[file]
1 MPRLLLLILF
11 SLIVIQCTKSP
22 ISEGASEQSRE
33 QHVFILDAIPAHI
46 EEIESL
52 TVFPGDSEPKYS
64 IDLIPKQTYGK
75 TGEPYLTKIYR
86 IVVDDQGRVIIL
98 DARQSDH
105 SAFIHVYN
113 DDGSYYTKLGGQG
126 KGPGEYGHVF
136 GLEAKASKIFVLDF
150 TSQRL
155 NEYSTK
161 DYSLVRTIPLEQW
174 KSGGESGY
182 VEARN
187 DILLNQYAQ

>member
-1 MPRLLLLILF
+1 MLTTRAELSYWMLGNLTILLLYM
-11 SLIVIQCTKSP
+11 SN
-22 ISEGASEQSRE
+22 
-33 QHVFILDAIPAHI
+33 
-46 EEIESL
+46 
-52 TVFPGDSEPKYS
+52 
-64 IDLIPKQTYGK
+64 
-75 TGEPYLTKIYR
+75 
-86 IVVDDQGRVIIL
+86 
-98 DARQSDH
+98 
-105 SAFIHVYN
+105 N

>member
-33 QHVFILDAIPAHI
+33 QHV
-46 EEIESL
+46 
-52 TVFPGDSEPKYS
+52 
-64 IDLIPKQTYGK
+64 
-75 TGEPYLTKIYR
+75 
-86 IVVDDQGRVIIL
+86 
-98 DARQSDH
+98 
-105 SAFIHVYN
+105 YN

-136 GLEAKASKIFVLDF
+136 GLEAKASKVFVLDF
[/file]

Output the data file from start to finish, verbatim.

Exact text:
1 MPRLLLLILF
11 SLIVIQCTKSP
22 ISEGASEQSRE
33 QHVFILDAIPAHI
46 EEIESL
52 TVFPGDSEPKYS
64 IDLIPKQTYGK
75 TGEPYLTKIYR
86 IVVDDQGRVIIL
98 DARQSDH
105 SAFIHVYN
113 DDGSYYTKLGGQG
126 KGPGEYGHVF
136 GLEAKASKIFVLDF
150 TSQRL
155 NEYSTK
161 DYSLVRTIPLEQW
174 KSGGESGY
182 VEARN
187 DILLNQYAQ

>member
-1 MPRLLLLILF
+1 MLTTRAELSYWMLGNLTILLLYM
-11 SLIVIQCTKSP
+11 SN
-22 ISEGASEQSRE
+22 
-33 QHVFILDAIPAHI
+33 
-46 EEIESL
+46 
-52 TVFPGDSEPKYS
+52 
-64 IDLIPKQTYGK
+64 
-75 TGEPYLTKIYR
+75 
-86 IVVDDQGRVIIL
+86 
-98 DARQSDH
+98 
-105 SAFIHVYN
+105 N

>member
-33 QHVFILDAIPAHI
+33 QHV
-46 EEIESL
+46 
-52 TVFPGDSEPKYS
+52 
-64 IDLIPKQTYGK
+64 
-75 TGEPYLTKIYR
+75 
-86 IVVDDQGRVIIL
+86 
-98 DARQSDH
+98 
-105 SAFIHVYN
+105 YN

-136 GLEAKASKIFVLDF
+136 GLEAKASKVFVLDF